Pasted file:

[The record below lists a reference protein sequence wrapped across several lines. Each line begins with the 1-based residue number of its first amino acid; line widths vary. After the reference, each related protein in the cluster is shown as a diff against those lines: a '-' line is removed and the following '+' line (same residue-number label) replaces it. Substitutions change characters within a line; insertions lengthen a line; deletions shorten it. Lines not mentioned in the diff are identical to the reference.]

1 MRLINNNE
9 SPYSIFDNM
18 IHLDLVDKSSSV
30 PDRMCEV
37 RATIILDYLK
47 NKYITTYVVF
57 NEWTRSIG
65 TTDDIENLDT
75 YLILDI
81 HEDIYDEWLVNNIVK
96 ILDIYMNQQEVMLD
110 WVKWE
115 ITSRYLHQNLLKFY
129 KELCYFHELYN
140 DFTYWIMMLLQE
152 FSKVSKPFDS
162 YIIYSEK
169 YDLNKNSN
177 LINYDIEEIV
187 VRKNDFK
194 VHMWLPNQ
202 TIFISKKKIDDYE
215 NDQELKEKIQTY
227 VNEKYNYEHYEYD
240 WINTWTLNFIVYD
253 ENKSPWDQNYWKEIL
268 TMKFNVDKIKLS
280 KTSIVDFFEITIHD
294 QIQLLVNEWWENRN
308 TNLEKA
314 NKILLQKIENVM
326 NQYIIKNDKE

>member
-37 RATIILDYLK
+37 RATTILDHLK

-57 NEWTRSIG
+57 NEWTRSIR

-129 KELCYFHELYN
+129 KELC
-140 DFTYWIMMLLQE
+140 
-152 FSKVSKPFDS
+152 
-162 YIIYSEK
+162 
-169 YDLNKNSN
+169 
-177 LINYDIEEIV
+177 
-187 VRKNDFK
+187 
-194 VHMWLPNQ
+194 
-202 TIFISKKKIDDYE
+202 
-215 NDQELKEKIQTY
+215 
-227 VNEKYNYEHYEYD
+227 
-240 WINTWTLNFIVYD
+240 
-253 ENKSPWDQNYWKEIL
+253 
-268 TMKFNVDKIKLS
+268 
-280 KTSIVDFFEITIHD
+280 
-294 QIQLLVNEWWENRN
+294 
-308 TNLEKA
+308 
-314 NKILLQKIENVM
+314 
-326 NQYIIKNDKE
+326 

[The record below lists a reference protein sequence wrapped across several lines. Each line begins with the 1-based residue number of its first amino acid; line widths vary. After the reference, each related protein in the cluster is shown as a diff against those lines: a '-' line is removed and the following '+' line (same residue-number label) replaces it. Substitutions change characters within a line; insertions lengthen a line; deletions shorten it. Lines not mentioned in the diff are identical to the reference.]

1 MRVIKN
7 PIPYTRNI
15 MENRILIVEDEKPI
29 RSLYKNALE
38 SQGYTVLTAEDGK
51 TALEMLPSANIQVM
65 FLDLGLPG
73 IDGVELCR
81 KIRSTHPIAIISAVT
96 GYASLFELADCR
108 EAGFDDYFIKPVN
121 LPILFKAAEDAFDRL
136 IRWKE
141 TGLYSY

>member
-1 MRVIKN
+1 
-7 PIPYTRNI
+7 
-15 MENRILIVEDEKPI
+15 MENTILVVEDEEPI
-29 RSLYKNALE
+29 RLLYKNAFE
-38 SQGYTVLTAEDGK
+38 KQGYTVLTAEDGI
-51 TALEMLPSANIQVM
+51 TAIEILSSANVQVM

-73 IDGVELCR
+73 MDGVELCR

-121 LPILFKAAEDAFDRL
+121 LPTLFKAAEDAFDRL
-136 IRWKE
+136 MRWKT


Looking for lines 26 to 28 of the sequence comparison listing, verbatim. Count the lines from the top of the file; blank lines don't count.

240 WINTWTLNFIVYD
253 ENKSPWDQNYWKEIL
268 TMKFNVDKIKLS